Earlier today, Jim Dalrymple over at the Loop linked to an article promising a Showcase of “30 fantastic examples of iPad interface designs based on real life objects”.
But here’s the problem: they’re not fantastic examples at all.
Design is a very subjective thing, so let’s gloss over my personal opinions of the apps — that most of them are fricking ugly — and let me talk briefly about Skeuomorphism.
Skeuomorphism — a word that no one knew a year ago, and has since become a favourite buzz-word amongst designers — is mimicking an existing object’s form and function. For example, making an eBook app look like a physical book.
The thing about Skeuomorphism is that it should never be obtrusive: it should make apps easier to use by injecting a touch of the familiar.
But most of these apps don’t do that. It’s just adding noise that makes finding things in the app more difficult.
Take the “Synthesizer” app from that Showcase, for example.
The “wires” and “shadows” are covering over labels, making them impossible to read. I think this is one of the better looking apps, of the bunch, but they’ve made their app so much more difficult to use. It’s baffling to me that this made it out the door.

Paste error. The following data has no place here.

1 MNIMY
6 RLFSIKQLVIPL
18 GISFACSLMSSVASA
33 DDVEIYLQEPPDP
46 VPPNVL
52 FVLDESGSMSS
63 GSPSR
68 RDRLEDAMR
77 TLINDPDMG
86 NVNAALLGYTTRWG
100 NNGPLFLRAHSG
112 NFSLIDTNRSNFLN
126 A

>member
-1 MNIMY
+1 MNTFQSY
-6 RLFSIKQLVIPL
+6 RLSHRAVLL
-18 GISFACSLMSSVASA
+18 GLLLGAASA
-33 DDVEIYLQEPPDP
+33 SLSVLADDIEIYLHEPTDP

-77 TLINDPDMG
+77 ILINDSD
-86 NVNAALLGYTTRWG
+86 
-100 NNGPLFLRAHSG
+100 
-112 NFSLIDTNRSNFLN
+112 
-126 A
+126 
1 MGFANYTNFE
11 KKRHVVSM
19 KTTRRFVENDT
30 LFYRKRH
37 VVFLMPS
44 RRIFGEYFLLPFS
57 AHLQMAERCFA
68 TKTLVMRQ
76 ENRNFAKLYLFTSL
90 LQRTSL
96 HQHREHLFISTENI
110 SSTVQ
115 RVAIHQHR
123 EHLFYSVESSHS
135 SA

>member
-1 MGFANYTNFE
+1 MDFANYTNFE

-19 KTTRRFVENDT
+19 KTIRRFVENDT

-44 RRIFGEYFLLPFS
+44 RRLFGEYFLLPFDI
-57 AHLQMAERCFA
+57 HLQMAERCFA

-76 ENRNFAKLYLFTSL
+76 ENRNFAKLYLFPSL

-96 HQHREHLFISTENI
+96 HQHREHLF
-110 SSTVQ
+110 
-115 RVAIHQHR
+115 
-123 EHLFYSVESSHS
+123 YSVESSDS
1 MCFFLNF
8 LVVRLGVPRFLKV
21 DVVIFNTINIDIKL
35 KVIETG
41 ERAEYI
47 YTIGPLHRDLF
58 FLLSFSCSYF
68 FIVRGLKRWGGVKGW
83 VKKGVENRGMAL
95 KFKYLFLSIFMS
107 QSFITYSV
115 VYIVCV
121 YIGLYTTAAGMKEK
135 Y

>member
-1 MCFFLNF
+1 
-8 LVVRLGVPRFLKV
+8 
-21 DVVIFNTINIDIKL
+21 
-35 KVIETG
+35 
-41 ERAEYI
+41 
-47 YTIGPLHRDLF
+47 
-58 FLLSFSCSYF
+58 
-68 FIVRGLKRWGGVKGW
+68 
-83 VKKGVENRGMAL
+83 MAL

Other problems arise when the designer wants to have it both ways — to make a design skeuomorphic, but without adhering to the constraints set by the object they’re mimicking.
Apple’s Notes app is a good example of this. As is the “Home Cooking” app in the Showcase. Paper that scrolls and fades out content as it goes of the page. That doesn’t exist. It can’t exist. This isn’t Harry Potter. We don’t have enchanted paper.
You cannot have it both ways. You can’t make an app that looks like a printed page, but then defy the logic of printed pages.
If you’re going to go down the skeuomorphic route, you have to go all the way with it otherwise the design is wrong. If you want it to look like paper pages, fine. But you have to make it behave like paper pages.
I could go on, but I shan’t, else I’d be here all day.